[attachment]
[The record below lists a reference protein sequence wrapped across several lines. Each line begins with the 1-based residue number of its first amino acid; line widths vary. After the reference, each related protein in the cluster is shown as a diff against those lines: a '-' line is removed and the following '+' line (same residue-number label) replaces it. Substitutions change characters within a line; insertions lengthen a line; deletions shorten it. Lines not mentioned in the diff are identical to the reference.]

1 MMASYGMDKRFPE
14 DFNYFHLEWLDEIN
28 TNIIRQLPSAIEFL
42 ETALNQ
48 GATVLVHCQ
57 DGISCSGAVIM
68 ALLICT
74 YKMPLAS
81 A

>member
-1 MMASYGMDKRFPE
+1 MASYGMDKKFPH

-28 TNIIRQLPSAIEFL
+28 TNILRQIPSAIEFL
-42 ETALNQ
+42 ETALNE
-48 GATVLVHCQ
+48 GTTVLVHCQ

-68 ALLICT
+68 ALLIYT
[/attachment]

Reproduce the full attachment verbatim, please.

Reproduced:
[The record below lists a reference protein sequence wrapped across several lines. Each line begins with the 1-based residue number of its first amino acid; line widths vary. After the reference, each related protein in the cluster is shown as a diff against those lines: a '-' line is removed and the following '+' line (same residue-number label) replaces it. Substitutions change characters within a line; insertions lengthen a line; deletions shorten it. Lines not mentioned in the diff are identical to the reference.]

1 MMASYGMDKRFPE
14 DFNYFHLEWLDEIN
28 TNIIRQLPSAIEFL
42 ETALNQ
48 GATVLVHCQ
57 DGISCSGAVIM
68 ALLICT
74 YKMPLAS
81 A

>member
-1 MMASYGMDKRFPE
+1 MASYGMDKKFPH

-28 TNIIRQLPSAIEFL
+28 TNILRQIPSAIEFL
-42 ETALNQ
+42 ETALNE
-48 GATVLVHCQ
+48 GTTVLVHCQ

-68 ALLICT
+68 ALLIYT